The next pages tell you what to expect from this decal release, and they point out as I did earlier some good reference point to look for info on this release and they thank the people who have helped with this release - namely Pete Dunn, Mario Gabriel, Tom Herlacher, Bob Peetz, Dave Stockley, and Roy Wiggs for their help on these decals.
This sheet also briefly and succinctly helps you with nots on how the colours were applied and where they were applied including some stencilling work. That is not the end of the stencilling - several pages more to come!
The next two pages are full of stencil positions. All views are supplied with close ups of the boom tail and cockpit sections as well as the top of the Bronco.
Walkways, fuel fulling points and propellers are all “found and fixed” on the top down view.
The underneath of the aircraft is also shown – much to AOA’s credit. Details on the fuselage and underwing pylons are noted as are the markings on the ejection seat.
Lastly we see the markings on the drop tanks (several different types), Helmet decals also included for VS-41 along with the particular antenna positions on these birds. Wow…
Comprehensive to say the least. I haven’t ever seen this many views and notations of the details of the colouring and stenciling. Great stuff!
OK now we will look at what aircraft choices are available. As you can see the history of each (a brief one) on each of the profiles I will just show you them each individually in turn. It’s a BIG roll call…
Marine Observation Squadron 6 (VMO-6), “Cherry Six” (Klondikers), who used the Bronco heavily in various combat roles in Vietnam from 1968-69.
OV-10A, 155456, VMO-6, UU / 57, Quang Tri, in 1969
Navy Light Attack Squadron 4 (VAL-4), Black Ponies, allowing the option to represent one of many possible VAL-4 Broncos throughout their entire Vietnam War service from 1969-72.
OV-10A, 155494, VAL-4, A / 114, Bihn Thuy AB, 1971-72, 'Angel of Death'
OV-10A, 155 503, EXP-4, A / 15, Vung Tau AB 1969
OV-10A, 155494, VAL-4, A / 114, Vung Tau AB / Bihn Thuy AB 1969
OV-10A, 155494, VAL-4, A / 114, Vung Tau AB / Bihn Thuy AB, 1970-71
OV-10A, 155458, VAL-4, A / 110, Bihn Thuy AB 1972, 'Charlies Nemesis'
OV-10A, 155 471, VAL-4, A / 106, Bihn Thuy AB, 1971, 'The Ugly Duckling'
OV-10A, 155 471, VAL-4, A / 106, Bihn Thuy AB, 1971/72, 'The Ugly Duckling'
OV-10A, 155 463, VAL-4, A / 104, Bihn Thuy AB 1971, 'Pegasus'
OV-10A, 155 417, VAL-4, A / 105, Bihn Thuy AB, 1971-72, 'Gaboon Viper'
OV-10A, 155 496, VAL-4, A / 103, Vung Tau AB / Bihn Thuy AB, 1970-71
OV-10A, 155 463, VAL-4, A / 4, Vung Tau AB / Bihn Thuy AB 1969
OV-10A, 155 474, EXP-4, A / 102, Thuy Bihn AB 1972
OV-10A, 155 496, VAL-4, A / 103, Vung Tau AB / Bihn Thuy AB 1969
OV-10A, 155 495, VAL-4, A / 1, Vung Tau AB / Bihn Thuy AB 1969
OV-10A, 155 475, VAL-4, A / 101, Bihn Thuy AB, 1971/72, 'the Baron's Mistress J'
OV-10A, 155 470, VS-41, R / 8, IN North Island 1969
Navy Air Anti-Submarine Squadron 41 (VS-41), Shamrocks, and an S-2 Tracker squadron that was also responsible for the stateside training of VAL-4 crews and personnel throughout the war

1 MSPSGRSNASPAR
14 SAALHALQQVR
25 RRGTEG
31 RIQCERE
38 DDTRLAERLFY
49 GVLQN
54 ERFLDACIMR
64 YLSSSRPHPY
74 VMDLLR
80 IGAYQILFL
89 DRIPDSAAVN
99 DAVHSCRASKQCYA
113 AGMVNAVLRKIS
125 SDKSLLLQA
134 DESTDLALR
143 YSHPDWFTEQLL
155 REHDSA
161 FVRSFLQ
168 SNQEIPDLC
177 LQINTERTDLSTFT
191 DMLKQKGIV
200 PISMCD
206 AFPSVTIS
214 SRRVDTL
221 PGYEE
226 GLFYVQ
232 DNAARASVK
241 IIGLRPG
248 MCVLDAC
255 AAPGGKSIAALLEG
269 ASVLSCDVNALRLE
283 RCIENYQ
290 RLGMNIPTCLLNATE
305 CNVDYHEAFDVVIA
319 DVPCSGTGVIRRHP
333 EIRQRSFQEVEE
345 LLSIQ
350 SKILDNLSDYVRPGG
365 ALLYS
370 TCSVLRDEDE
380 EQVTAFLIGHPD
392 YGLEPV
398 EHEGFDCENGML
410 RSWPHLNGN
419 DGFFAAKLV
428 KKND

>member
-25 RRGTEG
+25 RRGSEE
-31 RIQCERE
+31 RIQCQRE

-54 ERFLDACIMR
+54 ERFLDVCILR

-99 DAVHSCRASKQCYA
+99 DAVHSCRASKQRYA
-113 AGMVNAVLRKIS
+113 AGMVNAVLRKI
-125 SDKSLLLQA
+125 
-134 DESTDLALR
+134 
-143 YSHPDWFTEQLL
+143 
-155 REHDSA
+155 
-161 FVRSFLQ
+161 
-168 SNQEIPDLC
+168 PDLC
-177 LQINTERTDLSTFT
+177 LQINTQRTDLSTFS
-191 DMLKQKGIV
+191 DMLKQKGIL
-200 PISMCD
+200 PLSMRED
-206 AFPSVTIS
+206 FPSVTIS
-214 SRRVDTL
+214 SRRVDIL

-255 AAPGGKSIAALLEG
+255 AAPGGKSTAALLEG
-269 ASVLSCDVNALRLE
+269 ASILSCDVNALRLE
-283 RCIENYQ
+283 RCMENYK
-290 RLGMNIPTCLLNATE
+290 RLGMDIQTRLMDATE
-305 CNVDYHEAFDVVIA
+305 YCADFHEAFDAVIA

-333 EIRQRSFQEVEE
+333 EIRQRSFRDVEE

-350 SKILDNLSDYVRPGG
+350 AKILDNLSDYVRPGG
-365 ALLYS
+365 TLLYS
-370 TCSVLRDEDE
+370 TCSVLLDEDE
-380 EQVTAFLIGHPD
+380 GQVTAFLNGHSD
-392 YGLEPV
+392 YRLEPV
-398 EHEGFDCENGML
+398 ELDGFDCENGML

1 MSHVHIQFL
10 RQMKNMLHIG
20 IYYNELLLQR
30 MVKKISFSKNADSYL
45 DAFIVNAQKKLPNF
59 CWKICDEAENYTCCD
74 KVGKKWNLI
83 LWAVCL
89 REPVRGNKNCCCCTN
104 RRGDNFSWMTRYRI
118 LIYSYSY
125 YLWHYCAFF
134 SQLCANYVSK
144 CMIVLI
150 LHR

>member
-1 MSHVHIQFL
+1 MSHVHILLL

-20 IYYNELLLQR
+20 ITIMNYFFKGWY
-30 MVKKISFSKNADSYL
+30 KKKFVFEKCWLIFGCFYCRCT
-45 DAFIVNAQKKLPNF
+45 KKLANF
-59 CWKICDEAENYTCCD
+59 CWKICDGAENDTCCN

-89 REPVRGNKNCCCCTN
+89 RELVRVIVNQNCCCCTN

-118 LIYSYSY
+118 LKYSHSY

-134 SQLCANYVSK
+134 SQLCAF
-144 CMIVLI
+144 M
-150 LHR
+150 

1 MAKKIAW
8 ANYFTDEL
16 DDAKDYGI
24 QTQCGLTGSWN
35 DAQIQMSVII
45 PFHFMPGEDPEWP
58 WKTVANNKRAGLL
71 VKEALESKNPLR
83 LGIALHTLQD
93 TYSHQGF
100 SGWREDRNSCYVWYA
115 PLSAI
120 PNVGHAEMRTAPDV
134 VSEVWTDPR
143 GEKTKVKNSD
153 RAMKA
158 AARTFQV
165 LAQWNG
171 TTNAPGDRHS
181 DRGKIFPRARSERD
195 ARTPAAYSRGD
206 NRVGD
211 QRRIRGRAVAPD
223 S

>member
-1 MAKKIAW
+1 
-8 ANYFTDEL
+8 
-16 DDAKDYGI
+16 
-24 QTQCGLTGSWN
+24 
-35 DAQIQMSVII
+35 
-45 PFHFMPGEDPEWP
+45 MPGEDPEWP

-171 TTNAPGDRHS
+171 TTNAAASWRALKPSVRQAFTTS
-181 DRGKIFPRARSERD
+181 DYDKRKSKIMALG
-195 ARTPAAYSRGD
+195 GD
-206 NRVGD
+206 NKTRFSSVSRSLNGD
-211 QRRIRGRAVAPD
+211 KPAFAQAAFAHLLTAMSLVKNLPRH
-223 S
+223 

OV-10A, 155 470, VS-41, R / 8, IN North Island 1971
The decals & Stencils
There are two decals sheets included here that cover all of the options we have looked at. The larger sheet is 20cmH x 25cmW, and it is accompanied by the stencil sheet which is 10cmH x 21cmW. Both of these sheets are printed by the market leader Cartograf. Now we haven’t had any experience with applying these decals as of yet, but to look at they are semi matt finished and with a minimal amount of carrier film. The colours are nice and not too dark where the whites do not look opaque..
The stencil sheet with national markings
The printing is very well done and you can see here by looking at these blown up that the printing is in register and aligned properly. Firstly on the stencil sheet.
Then on the larger decals sheet with a 1 Penny UK coin (normal size)
That is all well and good but how DO they perform? Let’s have a look at them in action on a scrap piece of model to see how they hold on..
I used the under hull of a tank – the only bit of a model i didn't mind being painted, and then on the painted black base I added two coats of future underneath it. Allowing it to dry properly I placed the decals on top of the glossy surface making sue i put the decals on some really hard places that showed if they clung hold or not.
I found that these whites were indeed strong and that the decals settled tightly to the surface over the raised surfaces and weld detail seams I made sure I put them over.I used some Mirco Sol/ Set and as you see it is without any top gloss coat - so you can better see how they performed.
Full the stencil sheet is approximately 4 x 8 inches and provided for us are enough for one Bronco. There is also a separately available stencilling sheet (32-005) also available to purchase separately from AOA if you do not choose to use their decals.
So there we have it – the deals are researched very well with a lot of thought going into them, the choices are some of the most in numbers I have EVER seen on a 32nd scale decals sheet. There are enough variatons of the usual green/ grey scheme here as well for most people's tastes to find something unique in your own choice.
Lastly the performance of these decals is excellent. Cartograf have again won my trust and so you really can’t doubt a company’s work when they research something well and come up with a good product – I have seen many a good decal sheet with a lot less work put into them than these.
Great for your new Bronco and excellent job AOA!
These decals are available with the others from this new decal maker at the AOA Website and their distributors worldwide…